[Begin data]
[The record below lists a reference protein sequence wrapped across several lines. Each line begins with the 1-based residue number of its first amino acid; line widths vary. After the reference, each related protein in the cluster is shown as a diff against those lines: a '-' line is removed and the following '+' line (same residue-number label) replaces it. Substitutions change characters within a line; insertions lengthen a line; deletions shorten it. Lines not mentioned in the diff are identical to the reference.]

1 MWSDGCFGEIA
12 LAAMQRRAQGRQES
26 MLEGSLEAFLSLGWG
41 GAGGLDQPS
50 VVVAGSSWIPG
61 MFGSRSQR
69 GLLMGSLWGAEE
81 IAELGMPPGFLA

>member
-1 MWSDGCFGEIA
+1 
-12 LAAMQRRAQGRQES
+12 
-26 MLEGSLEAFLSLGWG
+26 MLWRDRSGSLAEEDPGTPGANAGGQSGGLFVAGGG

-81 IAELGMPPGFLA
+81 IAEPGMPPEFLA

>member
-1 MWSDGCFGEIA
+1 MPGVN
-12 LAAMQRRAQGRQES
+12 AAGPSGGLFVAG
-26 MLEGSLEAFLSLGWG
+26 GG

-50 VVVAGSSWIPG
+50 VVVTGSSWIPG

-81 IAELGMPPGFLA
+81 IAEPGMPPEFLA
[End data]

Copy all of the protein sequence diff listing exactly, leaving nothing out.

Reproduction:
[The record below lists a reference protein sequence wrapped across several lines. Each line begins with the 1-based residue number of its first amino acid; line widths vary. After the reference, each related protein in the cluster is shown as a diff against those lines: a '-' line is removed and the following '+' line (same residue-number label) replaces it. Substitutions change characters within a line; insertions lengthen a line; deletions shorten it. Lines not mentioned in the diff are identical to the reference.]

1 MWSDGCFGEIA
12 LAAMQRRAQGRQES
26 MLEGSLEAFLSLGWG
41 GAGGLDQPS
50 VVVAGSSWIPG
61 MFGSRSQR
69 GLLMGSLWGAEE
81 IAELGMPPGFLA

>member
-1 MWSDGCFGEIA
+1 
-12 LAAMQRRAQGRQES
+12 
-26 MLEGSLEAFLSLGWG
+26 MLWRDRSGSLAEEDPGTPGANAGGQSGGLFVAGGG

-81 IAELGMPPGFLA
+81 IAEPGMPPEFLA

>member
-1 MWSDGCFGEIA
+1 MPGVN
-12 LAAMQRRAQGRQES
+12 AAGPSGGLFVAG
-26 MLEGSLEAFLSLGWG
+26 GG

-50 VVVAGSSWIPG
+50 VVVTGSSWIPG

-81 IAELGMPPGFLA
+81 IAEPGMPPEFLA